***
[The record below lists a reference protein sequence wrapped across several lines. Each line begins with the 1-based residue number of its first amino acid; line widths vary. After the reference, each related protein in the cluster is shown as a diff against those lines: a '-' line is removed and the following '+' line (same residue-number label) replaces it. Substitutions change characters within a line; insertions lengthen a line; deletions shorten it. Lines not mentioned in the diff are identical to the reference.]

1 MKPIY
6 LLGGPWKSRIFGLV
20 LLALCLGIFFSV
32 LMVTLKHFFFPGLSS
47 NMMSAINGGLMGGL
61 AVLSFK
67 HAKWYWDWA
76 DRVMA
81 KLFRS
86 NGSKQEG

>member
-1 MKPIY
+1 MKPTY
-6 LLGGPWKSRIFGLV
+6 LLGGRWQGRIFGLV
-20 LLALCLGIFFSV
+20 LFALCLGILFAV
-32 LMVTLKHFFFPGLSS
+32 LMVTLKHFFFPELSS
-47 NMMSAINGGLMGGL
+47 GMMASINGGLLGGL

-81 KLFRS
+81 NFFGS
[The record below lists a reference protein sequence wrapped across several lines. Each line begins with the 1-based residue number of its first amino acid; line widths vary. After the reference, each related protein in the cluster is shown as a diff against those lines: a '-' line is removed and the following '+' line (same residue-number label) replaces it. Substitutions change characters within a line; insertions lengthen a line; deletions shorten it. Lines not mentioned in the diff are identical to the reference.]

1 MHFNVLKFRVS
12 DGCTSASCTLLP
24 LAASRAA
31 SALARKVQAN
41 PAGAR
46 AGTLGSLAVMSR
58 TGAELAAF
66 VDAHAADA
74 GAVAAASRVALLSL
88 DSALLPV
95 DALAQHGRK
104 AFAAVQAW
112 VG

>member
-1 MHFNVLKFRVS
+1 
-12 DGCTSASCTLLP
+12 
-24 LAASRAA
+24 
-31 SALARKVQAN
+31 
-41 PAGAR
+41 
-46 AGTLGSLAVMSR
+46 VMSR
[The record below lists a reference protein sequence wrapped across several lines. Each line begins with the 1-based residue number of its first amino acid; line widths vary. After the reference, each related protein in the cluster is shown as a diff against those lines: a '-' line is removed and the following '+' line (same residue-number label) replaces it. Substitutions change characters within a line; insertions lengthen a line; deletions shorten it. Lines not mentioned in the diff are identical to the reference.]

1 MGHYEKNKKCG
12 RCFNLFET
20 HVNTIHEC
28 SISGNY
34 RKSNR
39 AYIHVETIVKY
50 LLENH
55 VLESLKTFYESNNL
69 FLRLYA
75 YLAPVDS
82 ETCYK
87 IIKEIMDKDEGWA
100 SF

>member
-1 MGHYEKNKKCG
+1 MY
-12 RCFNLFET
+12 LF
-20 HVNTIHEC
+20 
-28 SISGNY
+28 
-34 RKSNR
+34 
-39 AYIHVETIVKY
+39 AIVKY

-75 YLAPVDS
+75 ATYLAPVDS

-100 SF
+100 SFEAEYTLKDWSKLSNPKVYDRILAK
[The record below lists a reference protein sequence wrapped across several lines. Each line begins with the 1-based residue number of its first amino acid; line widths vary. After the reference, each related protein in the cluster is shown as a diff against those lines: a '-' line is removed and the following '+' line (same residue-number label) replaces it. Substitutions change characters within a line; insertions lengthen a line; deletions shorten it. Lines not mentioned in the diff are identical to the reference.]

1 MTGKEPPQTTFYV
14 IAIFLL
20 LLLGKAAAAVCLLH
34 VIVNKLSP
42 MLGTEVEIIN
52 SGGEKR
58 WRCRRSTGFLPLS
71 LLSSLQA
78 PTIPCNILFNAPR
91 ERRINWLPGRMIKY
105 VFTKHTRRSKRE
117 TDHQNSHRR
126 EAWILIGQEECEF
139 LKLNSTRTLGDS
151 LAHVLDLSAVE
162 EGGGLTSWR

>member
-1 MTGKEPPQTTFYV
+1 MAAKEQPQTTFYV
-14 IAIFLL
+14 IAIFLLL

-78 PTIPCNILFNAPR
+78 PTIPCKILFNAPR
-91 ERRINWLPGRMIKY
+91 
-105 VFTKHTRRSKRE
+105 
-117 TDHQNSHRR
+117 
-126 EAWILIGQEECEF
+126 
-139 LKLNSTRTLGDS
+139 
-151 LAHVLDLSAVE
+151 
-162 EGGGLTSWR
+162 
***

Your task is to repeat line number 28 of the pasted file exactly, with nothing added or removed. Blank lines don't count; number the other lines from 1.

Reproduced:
24 LAASRAA